BISLEY, John I, of Gloucester.
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Family and Education
Commr. to visit and reform St. Bartholomew’s hospital, Gloucester Oct. 1380, July 1381, Mar. 1382, Mar. 1383; of inquiry, Glos. Feb. 1400 (maladministration of Deerhurst priory).
Bailiff, Gloucester Mich. 1393-4, 1401-2.2
Tax collector, Gloucester Oct. 1393.
J.p. Glos. 27 Jan. 1397-May 1400.
Steward and receiver of St. Oswald’s priory, Gloucester 8 Aug. 1398-aft. May 1408.3
Alnager, Gloucester 17 Oct. 1399-May 1401.
Members of the Bisley family had lived in Gloucester since the 13th century, and Thomas Bisley, probably John’s father, served there as bailiff for six terms between 1366 and 1377.4
A lawyer by profession, John Bisley is recorded from 1381 onwards as standing surety in Chancery for various defendants engaged in legal proceedings, among them his putative father (in a suit for debt) and a monk from Winchcomb abbey. Doubtless on occasion his visits to Westminster to conduct business in the lawcourts coincided with sessions of the Parliaments to which he had been elected. Little is known of his career in Gloucester itself until after he had already represented the town in the Commons on four occasions, and it was not until 1393 that he was chosen bailiff. It seems likely that he played a part in securing for Gloucester the royal charter granted in March 1398, for in the following month he was one of the five burgesses who entered into recognizances for 100 marks payable to the keeper of the hanaper of the Chancery.5
Meanwhile, Bisley had become closely concerned in the administration of certain religious houses in the district. Between 1380 and 1383 he had been frequently commissioned, along with the abbot of St. Peter’s, Gloucester, to visit St. Bartholomew’s hospital in the town, said to be urgently in need of correction, to examine the warden and brethren and then draw up the necessary ordinances for the reform of the house. In August 1388 he was present when his kinsman Thomas Bisley granted property in Oxbode Lane to the hospital. Later, in 1398, John took on the secular offices of steward and receiver of St. Oswald’s priory, then under the jurisdiction of the archbishop of York. A significant indication of his status was his appointment in the previous year as a j.p. in the shire; he is known to have attended sessions at Gloucester in June 1398 and at Westbury in May 1399, on the latter occasion hearing indictments concerning obstructions of the rivers Severn and Wye.6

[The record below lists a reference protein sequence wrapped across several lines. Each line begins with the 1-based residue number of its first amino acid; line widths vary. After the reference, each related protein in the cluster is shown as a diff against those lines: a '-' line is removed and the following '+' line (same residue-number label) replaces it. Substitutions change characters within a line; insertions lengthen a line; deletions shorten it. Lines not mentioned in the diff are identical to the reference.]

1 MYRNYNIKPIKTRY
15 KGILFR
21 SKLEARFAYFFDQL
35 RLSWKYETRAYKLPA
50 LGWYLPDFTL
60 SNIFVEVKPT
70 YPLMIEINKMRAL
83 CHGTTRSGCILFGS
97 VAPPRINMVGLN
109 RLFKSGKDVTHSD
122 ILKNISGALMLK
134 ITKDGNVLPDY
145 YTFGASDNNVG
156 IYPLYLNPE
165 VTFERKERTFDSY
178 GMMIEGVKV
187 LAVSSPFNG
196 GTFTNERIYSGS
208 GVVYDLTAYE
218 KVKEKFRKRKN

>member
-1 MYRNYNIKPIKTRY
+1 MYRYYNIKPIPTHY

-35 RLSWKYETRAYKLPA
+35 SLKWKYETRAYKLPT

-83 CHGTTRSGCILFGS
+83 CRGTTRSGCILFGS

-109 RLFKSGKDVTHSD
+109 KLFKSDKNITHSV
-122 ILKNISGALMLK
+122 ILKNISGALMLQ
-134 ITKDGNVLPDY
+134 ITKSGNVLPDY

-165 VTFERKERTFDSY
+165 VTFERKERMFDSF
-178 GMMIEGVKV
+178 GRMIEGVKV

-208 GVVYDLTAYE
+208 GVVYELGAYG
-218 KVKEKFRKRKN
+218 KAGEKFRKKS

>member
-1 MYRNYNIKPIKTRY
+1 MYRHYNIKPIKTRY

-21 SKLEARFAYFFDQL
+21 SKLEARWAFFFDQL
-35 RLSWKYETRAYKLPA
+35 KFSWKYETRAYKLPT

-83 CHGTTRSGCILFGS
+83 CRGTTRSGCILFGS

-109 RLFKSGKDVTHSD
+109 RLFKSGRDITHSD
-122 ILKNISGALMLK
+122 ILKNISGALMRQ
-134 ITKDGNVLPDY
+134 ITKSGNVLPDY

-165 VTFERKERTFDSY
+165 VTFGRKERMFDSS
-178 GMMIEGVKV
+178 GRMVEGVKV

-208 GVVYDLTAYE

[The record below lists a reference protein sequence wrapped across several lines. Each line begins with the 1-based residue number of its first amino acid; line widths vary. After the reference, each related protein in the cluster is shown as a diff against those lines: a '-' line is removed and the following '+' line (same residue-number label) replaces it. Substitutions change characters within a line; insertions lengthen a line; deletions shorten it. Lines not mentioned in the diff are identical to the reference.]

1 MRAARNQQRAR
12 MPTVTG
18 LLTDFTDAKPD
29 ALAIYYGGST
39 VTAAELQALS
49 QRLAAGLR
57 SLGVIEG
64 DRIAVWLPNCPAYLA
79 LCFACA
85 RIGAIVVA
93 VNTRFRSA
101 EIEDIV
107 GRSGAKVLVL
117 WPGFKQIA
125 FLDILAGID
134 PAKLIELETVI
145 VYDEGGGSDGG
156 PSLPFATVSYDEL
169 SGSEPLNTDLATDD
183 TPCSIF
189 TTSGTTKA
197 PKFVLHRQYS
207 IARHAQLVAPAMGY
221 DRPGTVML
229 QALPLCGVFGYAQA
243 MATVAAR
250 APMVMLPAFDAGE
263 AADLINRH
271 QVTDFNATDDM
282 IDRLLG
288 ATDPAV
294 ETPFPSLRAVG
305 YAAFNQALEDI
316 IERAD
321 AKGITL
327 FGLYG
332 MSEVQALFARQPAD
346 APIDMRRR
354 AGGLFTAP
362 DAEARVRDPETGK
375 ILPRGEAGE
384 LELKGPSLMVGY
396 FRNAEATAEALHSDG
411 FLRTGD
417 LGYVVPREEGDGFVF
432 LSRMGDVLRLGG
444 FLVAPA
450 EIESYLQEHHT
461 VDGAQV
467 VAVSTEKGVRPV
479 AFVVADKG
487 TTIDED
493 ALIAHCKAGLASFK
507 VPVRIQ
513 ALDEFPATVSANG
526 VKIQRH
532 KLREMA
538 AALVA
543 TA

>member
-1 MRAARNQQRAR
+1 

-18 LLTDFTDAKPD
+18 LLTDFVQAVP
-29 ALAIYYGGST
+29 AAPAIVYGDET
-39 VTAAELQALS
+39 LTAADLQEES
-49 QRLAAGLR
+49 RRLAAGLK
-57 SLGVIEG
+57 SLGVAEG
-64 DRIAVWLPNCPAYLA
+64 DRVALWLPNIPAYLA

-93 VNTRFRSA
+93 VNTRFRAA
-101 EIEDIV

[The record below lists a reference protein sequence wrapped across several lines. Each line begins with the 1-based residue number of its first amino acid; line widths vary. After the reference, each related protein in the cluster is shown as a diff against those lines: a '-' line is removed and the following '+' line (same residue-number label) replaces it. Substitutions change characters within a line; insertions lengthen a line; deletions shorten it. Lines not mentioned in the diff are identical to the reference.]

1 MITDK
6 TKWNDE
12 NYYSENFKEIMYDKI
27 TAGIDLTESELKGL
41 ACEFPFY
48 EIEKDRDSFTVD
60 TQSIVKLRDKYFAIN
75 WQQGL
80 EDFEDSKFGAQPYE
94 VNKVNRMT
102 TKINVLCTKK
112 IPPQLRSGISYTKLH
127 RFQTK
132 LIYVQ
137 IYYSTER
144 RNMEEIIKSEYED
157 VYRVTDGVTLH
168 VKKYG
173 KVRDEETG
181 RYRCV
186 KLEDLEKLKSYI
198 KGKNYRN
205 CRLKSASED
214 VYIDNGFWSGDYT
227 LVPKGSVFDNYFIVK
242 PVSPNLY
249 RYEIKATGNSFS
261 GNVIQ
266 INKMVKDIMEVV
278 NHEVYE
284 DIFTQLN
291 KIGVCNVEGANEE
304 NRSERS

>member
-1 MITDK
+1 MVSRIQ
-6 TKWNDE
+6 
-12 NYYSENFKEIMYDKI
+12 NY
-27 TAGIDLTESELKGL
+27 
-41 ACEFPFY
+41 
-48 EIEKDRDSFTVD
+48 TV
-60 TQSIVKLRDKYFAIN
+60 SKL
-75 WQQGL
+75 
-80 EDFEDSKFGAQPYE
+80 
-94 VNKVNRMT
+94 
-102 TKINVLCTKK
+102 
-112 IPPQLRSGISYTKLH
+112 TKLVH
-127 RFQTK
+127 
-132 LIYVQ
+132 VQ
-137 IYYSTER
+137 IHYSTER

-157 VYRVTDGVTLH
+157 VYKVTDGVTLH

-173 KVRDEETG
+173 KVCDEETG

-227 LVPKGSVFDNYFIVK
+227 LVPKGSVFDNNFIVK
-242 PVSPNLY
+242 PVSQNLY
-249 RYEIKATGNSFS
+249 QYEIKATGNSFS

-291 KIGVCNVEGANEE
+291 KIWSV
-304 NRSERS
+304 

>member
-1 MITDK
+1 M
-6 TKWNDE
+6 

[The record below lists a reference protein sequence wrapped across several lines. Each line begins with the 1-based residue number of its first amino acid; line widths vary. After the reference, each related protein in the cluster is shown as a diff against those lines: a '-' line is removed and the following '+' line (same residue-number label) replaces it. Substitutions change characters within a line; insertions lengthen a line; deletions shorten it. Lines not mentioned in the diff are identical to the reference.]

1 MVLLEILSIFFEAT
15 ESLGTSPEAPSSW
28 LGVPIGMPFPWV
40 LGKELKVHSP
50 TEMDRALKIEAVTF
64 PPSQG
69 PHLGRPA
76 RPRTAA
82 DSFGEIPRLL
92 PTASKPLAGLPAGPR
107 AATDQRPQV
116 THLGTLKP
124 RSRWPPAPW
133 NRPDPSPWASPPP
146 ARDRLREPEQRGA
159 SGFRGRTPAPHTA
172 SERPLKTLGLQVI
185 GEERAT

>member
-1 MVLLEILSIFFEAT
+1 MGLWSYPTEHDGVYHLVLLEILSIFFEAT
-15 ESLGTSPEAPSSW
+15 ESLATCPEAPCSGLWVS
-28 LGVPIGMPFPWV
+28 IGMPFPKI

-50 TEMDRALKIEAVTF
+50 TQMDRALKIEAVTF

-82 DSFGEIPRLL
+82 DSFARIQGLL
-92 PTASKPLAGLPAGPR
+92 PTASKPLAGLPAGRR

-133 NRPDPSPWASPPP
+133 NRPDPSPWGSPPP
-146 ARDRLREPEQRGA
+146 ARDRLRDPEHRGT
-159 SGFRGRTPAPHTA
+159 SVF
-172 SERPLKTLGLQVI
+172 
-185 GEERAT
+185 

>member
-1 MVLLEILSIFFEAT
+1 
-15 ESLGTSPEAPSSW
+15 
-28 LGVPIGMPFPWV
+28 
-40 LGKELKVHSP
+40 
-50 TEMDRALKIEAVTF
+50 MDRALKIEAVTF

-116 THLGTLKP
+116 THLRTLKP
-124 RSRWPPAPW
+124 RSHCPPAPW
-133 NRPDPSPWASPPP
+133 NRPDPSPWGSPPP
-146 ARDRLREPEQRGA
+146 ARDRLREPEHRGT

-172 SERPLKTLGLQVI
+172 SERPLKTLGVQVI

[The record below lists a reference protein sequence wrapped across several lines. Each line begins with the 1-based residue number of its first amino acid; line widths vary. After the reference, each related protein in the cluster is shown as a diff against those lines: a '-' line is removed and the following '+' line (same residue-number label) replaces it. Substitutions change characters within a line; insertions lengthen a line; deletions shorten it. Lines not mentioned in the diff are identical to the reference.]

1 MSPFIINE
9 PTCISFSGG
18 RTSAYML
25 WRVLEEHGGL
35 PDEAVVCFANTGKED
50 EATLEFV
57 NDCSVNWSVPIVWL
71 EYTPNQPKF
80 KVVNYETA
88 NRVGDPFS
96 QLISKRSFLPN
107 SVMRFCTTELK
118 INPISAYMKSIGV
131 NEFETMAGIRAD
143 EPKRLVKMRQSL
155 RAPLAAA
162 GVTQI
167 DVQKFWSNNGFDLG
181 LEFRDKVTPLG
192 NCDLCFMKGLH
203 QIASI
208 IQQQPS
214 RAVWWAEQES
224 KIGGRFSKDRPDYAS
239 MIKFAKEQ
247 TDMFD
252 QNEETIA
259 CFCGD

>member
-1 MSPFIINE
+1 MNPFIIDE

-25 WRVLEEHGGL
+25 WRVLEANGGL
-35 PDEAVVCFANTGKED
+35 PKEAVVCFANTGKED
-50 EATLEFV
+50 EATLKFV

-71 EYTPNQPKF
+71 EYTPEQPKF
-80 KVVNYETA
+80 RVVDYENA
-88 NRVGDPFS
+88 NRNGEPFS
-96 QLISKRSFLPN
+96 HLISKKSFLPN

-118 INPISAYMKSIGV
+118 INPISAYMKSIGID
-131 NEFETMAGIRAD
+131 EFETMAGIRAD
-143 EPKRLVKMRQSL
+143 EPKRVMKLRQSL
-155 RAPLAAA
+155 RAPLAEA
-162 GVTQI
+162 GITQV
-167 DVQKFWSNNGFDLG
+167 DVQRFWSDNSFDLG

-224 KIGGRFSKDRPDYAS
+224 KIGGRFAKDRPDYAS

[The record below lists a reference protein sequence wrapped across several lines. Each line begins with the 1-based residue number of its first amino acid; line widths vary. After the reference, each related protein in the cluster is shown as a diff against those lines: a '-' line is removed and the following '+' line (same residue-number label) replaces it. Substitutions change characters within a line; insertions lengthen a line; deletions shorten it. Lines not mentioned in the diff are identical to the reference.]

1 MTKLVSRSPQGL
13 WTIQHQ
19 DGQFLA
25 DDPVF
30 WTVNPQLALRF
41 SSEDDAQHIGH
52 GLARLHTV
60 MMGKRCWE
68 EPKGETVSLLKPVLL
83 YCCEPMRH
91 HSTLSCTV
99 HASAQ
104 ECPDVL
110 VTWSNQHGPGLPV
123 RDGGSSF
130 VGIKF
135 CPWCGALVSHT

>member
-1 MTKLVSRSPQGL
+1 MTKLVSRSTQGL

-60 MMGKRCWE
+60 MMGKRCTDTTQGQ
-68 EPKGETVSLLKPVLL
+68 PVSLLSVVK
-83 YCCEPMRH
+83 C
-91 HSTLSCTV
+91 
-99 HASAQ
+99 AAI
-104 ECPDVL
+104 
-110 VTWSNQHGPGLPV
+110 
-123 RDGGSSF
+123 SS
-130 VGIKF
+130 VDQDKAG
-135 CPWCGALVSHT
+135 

Under the terms of a settlement made by Thomas Bisley in 1380, John and his first wife Margery had taken possession of six messuages, five shops and rents in Gloucester. To this he added property outside the town: before the spring of 1397 the judge Sir John Wadham* granted him and his second wife an interest for life in two parts of the manor of Sandhurst near Gloucester, for which they paid 22 marks a year as rent; and in 1399 the prior of St. Margaret’s h